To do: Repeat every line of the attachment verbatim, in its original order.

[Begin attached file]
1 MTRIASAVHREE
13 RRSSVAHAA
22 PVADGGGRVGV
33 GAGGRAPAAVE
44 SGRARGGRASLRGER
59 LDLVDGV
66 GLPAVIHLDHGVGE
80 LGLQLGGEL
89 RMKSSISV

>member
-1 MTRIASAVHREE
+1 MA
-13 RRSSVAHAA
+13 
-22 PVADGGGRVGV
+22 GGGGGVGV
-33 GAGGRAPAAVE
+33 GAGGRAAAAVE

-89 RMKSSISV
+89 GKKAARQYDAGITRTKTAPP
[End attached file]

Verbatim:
1 MTRIASAVHREE
13 RRSSVAHAA
22 PVADGGGRVGV
33 GAGGRAPAAVE
44 SGRARGGRASLRGER
59 LDLVDGV
66 GLPAVIHLDHGVGE
80 LGLQLGGEL
89 RMKSSISV

>member
-1 MTRIASAVHREE
+1 MA
-13 RRSSVAHAA
+13 
-22 PVADGGGRVGV
+22 GGGGGVGV
-33 GAGGRAPAAVE
+33 GAGGRAAAAVE

-89 RMKSSISV
+89 GKKAARQYDAGITRTKTAPP